Intel Corp. plans to list shares of its Mobileye self-driving car business by the middle of next year, letting the chipmaker capitalize on its investment in a burgeoning industry.
Intel will remain the majority owner after the transaction, which involves an initial public offering of newly issued Mobileye stock, the company said in a statement Monday. Mobileye's executive team, led by Amnon Shashua, also will stay on board.
News of the move, first reported earlier Monday, sent shares of Intel up about 8 percent in early trading in New York on Tuesday. The stock had previously gained just 2.3 percent this year, trailing the performance of Intel's chip peers and broader indexes.
The company planned to give more details on the IPO on Tuesday morning.
Analysts at Morgan Stanley said the news was a "significant positive," noting that Intel can generate some value from the business, as it will remain the majority owner, and the move will free up additional capital.
Intel Chief Executive Officer Pat Gelsinger has been shaking up the company since taking the helm in February, looking to revive the fortunes of the world's largest chipmaker. Intel, long the dominant maker of computer processors, has ceded market share to rivals such as Advanced Micro Devices Inc. and lost its technological edge in key markets.
Against that backdrop, Mobileye has been a particular bright spot. The business, acquired by Intel in 2017 for about $15 billion, has consistently grown faster than its parent -- and it serves a still-nascent industry. Intel has projected that the market for automotive silicon will reach $115 billion by the end of the decade.
"Amnon and I determined that an IPO provides the best opportunity to build on Mobileye's track record for innovation and unlock value for shareholders," Gelsinger said in the statement.
The auto industry's shift to electric vehicles and more autonomous cars is creating a huge appetite for electronics. Mobileye makes chips and software that work with sensors to let vehicles handle more driving functions, with the ultimate goal of replacing humans in the role altogether.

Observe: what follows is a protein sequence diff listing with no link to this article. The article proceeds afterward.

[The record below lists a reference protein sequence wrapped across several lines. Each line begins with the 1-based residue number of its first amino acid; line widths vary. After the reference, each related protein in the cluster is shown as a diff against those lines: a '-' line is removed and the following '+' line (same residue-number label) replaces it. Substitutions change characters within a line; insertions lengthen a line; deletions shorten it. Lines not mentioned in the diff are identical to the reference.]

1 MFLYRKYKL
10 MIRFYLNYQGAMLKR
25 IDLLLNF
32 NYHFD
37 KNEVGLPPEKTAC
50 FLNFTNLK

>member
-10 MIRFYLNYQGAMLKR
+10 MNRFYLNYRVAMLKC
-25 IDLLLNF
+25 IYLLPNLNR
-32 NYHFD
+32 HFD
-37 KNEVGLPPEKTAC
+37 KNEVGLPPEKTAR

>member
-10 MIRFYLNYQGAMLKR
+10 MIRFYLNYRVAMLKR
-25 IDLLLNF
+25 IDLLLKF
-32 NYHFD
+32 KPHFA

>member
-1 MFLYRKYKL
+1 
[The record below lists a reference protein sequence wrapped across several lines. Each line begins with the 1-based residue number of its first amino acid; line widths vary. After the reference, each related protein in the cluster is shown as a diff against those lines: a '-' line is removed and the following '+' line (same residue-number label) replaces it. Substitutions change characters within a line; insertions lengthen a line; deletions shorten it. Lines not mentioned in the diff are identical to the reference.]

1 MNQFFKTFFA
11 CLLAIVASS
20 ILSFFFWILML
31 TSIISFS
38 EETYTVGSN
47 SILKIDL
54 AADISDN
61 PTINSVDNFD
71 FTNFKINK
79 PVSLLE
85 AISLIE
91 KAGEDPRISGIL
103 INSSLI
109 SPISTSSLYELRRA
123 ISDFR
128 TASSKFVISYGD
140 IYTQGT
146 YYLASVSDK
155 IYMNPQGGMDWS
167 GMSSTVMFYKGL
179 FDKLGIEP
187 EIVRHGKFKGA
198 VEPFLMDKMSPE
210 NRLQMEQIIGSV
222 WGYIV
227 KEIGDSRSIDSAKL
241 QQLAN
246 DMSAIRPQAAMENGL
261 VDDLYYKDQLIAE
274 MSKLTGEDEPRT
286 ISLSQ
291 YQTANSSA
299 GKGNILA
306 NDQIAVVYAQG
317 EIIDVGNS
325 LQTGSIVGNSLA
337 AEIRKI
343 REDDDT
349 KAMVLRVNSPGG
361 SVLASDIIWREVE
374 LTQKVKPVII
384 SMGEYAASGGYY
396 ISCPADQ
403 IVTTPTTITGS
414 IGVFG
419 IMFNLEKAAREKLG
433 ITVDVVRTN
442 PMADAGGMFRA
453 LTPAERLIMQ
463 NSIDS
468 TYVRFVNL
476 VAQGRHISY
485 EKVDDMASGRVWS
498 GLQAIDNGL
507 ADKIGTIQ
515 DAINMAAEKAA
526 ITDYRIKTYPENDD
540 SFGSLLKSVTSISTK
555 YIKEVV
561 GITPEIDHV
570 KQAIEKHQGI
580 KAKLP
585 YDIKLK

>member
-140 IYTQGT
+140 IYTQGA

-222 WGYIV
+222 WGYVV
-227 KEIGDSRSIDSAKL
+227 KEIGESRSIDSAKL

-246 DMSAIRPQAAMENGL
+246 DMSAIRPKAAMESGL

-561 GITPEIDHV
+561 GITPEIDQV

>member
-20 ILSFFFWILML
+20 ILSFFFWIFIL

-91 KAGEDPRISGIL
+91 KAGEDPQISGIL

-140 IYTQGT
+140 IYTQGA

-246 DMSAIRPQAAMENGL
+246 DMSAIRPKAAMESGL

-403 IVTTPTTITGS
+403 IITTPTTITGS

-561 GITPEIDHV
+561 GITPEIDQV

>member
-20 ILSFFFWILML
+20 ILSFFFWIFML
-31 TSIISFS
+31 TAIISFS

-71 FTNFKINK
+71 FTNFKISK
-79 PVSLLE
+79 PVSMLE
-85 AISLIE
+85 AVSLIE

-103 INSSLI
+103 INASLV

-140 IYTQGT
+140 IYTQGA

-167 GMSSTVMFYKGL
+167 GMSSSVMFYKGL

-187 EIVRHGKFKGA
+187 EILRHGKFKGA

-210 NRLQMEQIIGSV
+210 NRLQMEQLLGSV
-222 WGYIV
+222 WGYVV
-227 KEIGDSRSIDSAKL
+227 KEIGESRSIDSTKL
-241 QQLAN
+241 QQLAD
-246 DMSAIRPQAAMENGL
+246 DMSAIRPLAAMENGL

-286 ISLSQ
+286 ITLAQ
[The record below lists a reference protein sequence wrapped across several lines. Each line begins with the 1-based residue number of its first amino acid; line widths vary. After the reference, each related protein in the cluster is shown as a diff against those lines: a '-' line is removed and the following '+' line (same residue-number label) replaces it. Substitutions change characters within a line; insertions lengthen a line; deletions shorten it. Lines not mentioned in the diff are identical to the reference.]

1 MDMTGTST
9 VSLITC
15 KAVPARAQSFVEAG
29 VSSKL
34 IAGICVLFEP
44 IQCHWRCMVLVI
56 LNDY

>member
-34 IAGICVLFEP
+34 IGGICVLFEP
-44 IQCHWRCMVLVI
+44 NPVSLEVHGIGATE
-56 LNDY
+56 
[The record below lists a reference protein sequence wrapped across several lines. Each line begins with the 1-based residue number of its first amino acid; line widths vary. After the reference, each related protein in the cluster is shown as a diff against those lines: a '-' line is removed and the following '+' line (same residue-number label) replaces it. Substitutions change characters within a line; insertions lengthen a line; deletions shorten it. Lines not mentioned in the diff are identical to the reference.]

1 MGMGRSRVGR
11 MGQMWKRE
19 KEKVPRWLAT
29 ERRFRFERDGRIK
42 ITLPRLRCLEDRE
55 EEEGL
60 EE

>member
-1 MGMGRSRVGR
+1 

The company recently shipped its 100 millionth EyeQ chip system and unveiled a six-passenger vehicle that will be used for driverless ride-hailing services in Tel Aviv and Munich next year. It has won contracts with more than 30 top automakers globally, Intel said Monday.
Mobileye has about 80 percent of the global market for advanced driver-assistance vision systems, according to researcher Guidehouse Insights.
The unit, based in Israel, has tested its technology in robo-taxi fleets in Tokyo, Paris, Shanghai and Detroit. It posted revenue of $326 million last quarter, up 39 percent from a year earlier. Operating income climbed to $105 million, double the year-earlier total. Overall, Intel posted a 5 percent revenue increase in its third quarter.
Mobileye expects revenue to rise 40 percent for all of 2021. The transaction won't affect Intel's 2021 financial targets, the company said.
Intel has made other recent moves to push deeper into transportation technology. In 2020, it acquired Israeli startup Moovit for about $900 million. The purchase gave it access to data from public-transport mapping, which could be integrated into a ride-hailing service.
That division, along with Intel staff working on lidar and radar development, will be part of Mobileye, the company said Monday.
Intel's broader comeback effort has been slower going. The stock slid after the company's last earnings report in October, when management warned that the turnaround would hurt profitability over the next few years. Investors are waiting to see if Gelsinger can improve Intel's products quickly enough to keep more customers from switching to competitors or, in some cases, designing the chips themselves.